On a brief holiday cruise, she shared a ship with several Towson students and their families.
"It was just wonderful," Loeschke said. "They became like my kids by the end of the cruise. They were reporting in, and I had to tell their parents where they were. It was a lot of fun."
While there are plenty of new people to become familiar with, others from her past have popped up as well.
"My sixth grade teacher, a Sunday school teacher, my choir director, my Girl Scout leader," she listed. "People who I would have never had cause — though I would have wished to — to actually speak to again."
That Loeschke's roots extend so deep into Towson could be a boon for the relationship between Towson University and the communities that border it.
She said she truly wants the university to be a good neighbor.
"Anything we can do in the decisions we make that can help Towson as a town, we want to hear that," Loeschke said. "I've been meeting a lot with local business people, the County Council and county executive, people where we can just talk about 'How can we be a help?' "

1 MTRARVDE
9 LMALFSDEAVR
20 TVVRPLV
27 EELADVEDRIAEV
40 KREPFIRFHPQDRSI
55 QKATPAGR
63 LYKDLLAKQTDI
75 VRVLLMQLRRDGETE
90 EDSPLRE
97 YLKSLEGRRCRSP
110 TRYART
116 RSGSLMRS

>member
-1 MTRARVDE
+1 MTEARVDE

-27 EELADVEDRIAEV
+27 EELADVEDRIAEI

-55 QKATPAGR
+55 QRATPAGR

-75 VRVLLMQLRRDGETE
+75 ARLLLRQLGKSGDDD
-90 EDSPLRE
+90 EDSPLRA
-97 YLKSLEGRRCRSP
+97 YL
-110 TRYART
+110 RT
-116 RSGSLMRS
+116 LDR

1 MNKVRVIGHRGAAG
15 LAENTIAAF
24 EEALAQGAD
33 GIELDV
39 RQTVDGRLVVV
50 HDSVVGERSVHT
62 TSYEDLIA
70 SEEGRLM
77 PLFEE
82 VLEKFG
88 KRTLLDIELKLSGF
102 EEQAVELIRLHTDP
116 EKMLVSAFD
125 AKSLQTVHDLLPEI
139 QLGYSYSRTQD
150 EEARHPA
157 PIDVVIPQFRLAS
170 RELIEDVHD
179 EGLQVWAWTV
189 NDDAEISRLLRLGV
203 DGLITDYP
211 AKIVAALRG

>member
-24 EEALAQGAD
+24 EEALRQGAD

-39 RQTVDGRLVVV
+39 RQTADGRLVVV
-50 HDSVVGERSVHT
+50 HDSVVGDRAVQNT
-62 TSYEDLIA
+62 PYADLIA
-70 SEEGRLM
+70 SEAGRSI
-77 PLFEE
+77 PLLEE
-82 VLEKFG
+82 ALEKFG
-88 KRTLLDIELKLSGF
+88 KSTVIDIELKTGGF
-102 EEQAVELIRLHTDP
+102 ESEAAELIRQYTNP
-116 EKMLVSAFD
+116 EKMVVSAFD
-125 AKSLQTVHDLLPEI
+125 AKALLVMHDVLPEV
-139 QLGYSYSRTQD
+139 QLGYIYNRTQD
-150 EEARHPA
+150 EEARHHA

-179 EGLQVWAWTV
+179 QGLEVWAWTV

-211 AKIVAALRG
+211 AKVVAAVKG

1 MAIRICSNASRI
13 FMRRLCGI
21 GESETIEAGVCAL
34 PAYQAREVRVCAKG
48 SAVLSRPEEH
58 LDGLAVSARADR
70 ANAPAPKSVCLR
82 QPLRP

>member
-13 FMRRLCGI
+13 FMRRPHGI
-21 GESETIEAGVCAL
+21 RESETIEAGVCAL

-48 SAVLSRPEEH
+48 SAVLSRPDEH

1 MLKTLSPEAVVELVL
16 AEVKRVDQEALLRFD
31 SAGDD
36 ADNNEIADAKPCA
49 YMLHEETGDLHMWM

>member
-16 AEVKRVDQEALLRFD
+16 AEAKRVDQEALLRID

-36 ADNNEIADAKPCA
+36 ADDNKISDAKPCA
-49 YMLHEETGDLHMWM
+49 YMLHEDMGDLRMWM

Councilman David Marks, who represents Towson and met with Loeschke in the fall, came away impressed.
"I think she's a very warm and engaging leader," Marks said. "I think the fact that she is from this area will help her tremendously in that position.
"My sense is that she's going to continue Towson University's growth, but also be more sensitive to the community and willing to thoughtfully integrate the university into that community."
Marks suggested at their meeting that Loeschke keep up with community groups such as the Greater Towson Council, and expressed his hope that the university be a "laboratory for ideas for how downtown Towson can work."
In November, Loeschke had breakfast with leaders of the Greater Towson Council of Community Associations, including president and Towson alumnus David Kosak, to begin a dialogue with community leaders.
Kosak said Loeschke acknowledged the work the organization has already done in improving relations between the community and the university and is "looking to continue pushing those forward with us, which is a real breath of fresh air."
"It's something she has found is important to us, and it's really going to be important to her as well," Kosak said.
"It's a high priority to me, that Towson be an absolutely positive, vital, exciting part of this community," agreed Loeschke, "both in the building of Towson as an area for students and the community, and the way we reach out to the community."